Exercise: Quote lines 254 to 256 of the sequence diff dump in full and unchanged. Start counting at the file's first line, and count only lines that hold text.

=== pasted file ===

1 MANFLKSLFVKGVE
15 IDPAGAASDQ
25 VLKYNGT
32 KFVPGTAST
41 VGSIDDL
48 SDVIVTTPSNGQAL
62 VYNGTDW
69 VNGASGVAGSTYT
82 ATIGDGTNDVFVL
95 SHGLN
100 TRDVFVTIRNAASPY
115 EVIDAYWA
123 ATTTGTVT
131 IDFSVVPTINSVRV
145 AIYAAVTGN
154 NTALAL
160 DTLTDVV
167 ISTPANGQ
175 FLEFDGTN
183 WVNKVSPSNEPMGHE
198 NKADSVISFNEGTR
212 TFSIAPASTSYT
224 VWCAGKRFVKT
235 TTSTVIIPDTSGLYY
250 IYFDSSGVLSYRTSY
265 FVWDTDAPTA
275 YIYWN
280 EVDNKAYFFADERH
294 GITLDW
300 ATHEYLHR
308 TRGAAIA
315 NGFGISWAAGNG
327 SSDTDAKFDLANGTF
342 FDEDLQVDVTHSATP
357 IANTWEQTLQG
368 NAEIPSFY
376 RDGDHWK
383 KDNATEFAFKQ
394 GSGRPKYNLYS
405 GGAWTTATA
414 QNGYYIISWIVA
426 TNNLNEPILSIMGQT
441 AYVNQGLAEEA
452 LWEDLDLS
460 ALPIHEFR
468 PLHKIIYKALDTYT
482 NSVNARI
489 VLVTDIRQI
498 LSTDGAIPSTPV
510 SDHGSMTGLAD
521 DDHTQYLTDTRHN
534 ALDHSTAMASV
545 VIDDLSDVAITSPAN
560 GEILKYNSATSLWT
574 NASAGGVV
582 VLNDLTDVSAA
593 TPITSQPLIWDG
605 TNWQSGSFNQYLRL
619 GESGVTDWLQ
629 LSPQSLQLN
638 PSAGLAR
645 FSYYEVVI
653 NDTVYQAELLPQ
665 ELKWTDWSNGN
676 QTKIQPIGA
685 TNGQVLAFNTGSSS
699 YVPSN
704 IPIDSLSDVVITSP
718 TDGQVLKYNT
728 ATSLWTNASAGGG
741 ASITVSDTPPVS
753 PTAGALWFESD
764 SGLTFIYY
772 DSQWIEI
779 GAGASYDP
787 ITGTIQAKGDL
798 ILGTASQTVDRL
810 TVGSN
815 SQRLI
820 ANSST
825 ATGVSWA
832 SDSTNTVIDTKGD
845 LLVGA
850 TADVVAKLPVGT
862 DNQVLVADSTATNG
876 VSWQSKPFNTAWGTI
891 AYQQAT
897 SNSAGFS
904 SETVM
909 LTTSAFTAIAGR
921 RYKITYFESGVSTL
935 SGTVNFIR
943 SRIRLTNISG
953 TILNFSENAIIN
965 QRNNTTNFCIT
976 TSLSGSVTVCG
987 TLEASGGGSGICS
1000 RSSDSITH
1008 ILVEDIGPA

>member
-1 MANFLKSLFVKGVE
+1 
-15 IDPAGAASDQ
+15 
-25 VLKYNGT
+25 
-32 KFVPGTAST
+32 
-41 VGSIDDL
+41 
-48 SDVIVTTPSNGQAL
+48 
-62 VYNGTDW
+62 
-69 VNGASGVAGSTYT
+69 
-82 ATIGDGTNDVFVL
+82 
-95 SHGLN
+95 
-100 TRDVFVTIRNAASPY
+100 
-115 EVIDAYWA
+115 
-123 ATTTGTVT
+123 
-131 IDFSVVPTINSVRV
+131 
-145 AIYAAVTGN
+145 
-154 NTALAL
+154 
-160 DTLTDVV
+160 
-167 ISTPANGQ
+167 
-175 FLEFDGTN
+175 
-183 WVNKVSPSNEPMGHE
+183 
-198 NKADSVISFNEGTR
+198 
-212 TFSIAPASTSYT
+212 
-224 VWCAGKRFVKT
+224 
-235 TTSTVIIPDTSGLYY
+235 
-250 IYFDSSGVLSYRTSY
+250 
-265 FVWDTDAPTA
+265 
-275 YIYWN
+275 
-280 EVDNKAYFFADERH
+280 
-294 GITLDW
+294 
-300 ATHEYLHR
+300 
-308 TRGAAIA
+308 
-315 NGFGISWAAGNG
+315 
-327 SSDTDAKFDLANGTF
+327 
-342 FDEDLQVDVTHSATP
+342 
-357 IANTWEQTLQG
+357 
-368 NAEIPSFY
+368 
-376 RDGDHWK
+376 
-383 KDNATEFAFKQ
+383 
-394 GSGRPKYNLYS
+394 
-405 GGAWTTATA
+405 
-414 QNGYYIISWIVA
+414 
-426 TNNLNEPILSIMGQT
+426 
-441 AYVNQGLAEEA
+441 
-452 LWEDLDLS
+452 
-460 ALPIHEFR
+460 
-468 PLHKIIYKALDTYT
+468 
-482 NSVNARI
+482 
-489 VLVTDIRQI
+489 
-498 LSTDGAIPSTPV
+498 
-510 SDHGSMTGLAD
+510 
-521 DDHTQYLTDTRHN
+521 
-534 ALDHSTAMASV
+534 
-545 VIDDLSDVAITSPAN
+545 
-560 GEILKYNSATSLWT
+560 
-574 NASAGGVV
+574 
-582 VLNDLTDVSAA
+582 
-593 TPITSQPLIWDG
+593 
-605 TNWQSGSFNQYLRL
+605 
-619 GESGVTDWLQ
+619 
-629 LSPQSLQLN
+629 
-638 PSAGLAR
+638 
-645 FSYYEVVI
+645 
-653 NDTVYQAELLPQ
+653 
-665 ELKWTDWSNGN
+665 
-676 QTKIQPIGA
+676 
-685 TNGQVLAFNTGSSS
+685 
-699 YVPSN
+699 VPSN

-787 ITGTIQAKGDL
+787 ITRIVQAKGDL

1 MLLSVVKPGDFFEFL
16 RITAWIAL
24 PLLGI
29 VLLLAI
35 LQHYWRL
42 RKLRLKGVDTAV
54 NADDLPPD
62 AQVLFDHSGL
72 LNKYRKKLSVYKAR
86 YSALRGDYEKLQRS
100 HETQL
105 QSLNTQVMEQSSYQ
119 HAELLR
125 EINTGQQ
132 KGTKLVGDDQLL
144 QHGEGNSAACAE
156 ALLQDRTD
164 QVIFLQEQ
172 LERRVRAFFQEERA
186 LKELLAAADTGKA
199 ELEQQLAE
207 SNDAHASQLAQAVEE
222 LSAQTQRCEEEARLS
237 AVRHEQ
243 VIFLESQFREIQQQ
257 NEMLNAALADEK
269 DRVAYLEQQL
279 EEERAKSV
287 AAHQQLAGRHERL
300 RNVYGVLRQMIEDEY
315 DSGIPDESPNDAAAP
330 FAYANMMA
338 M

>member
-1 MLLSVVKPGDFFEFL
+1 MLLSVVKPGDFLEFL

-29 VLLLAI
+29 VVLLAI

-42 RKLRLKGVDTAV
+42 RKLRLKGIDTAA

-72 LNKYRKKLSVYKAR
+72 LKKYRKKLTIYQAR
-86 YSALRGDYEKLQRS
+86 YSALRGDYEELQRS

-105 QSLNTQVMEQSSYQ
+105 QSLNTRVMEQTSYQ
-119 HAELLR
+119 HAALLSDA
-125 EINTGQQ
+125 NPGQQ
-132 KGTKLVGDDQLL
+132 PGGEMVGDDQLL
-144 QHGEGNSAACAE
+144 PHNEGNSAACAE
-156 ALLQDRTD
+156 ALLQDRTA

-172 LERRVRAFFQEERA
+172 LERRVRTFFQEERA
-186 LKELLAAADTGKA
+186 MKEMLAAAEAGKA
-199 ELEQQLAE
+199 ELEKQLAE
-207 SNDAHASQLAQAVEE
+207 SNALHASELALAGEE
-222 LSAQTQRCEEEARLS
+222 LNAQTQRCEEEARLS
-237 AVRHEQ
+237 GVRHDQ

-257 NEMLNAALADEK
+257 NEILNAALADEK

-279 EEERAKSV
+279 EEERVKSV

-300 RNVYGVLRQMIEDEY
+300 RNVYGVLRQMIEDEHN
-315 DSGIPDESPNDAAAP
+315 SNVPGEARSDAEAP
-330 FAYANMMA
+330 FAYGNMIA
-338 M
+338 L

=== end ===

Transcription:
164 QVIFLQEQ
172 LERRVRAFFQEERA
186 LKELLAAADTGKA